Network News

X My Profile
View More Activity

Back To Schools

Former New York mayor Rudolph Giuliani called for taxpayer-funded vouchers for public elementary schools, saying the value of school choice in the college market would work for public schools as well.

His comments came a day after his chief rival, former Massachusetts governor Mitt Romney, called the failure of inner city schools "the great civil rights issue of our time."

The two have tangled for days over illegal immigration, with each accusing the other of supporting efforts to give undocumented residents sanctuary from federal immigration laws.

On education, they avoided direct criticism of each other, preferring to stress their own ideas for improving schools.

At a town hall meeting Friday in Merrimack, New Hampshire, Giuliani said that giving parents a choice of the schools they send their children to will improve the quality of education through competition.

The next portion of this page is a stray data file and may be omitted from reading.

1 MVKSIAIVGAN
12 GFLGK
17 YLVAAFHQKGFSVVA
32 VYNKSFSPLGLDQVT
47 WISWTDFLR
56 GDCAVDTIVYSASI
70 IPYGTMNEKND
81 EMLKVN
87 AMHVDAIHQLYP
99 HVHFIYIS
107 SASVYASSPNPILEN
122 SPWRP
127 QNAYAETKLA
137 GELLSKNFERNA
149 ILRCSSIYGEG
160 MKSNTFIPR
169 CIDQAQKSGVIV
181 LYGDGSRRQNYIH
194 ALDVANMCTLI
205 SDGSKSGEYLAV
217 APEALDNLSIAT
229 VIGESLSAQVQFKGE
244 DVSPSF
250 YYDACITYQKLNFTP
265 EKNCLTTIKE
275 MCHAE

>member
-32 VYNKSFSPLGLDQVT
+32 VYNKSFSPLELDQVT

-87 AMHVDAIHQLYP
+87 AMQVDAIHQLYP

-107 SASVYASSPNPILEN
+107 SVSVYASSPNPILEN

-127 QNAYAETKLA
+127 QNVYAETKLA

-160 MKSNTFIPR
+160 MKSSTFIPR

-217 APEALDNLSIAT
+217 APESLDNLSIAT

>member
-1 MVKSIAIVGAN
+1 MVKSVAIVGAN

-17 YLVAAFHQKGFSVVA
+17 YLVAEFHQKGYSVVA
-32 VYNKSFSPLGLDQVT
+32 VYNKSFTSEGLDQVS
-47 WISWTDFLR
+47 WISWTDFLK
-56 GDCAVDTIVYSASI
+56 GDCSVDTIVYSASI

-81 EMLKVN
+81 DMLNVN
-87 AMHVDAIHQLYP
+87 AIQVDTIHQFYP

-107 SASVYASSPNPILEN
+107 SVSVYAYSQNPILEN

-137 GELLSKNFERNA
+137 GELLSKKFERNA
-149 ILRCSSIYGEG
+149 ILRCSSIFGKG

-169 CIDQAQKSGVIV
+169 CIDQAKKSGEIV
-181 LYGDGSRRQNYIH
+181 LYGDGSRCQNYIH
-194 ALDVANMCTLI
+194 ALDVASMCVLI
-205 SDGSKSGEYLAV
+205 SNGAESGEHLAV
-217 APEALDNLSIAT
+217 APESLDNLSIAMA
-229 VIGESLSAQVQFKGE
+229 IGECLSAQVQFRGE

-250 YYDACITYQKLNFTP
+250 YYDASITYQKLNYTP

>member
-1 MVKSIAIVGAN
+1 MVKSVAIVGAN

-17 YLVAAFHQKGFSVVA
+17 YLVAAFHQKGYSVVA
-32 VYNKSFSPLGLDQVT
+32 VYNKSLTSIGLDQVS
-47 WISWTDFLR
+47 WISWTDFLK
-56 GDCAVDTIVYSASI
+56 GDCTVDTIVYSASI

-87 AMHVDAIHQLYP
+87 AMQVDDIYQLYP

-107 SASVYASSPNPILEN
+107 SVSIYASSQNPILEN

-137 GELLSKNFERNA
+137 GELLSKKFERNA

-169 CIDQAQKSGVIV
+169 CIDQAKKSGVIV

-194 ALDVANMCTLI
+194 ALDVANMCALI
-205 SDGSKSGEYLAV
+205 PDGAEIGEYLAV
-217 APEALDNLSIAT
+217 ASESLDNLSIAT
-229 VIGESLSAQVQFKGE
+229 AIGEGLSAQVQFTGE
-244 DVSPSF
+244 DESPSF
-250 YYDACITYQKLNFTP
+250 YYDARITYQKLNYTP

"How is it that we have the best higher education in the world and a weaker K-through-12 system?" he asked. "What's the difference? Why does one operate so well and the other not nearly as well? American higher education is based on a quintessential American principle -- choice."

Yesterday, in Londonderry, New Hampshire, Romney did not elaborate on his concerns about city schools. But he told a questioner that he does not want the federal government to dictate too specifically to the nation's local school boards.

"I'd like to have local school boards recognize that they need to be concentrating of course on English, math and science," he said. "but also some of the cultural elements that make us a society of creative individuals."

--Michael D. Shear

By Washington Post editors  |  August 17, 2007; 5:00 PM ET
Save & Share:  Send E-mail   Facebook   Twitter   Digg   Yahoo Buzz   StumbleUpon   Technorati   Google Buzz   Previous: The Iowa Way
Next: Obama Will Skip Debates. Will Anyone Else?

No comments have been posted to this entry.

The comments to this entry are closed.

RSS Feed
Subscribe to The Post

© 2010 The Washington Post Company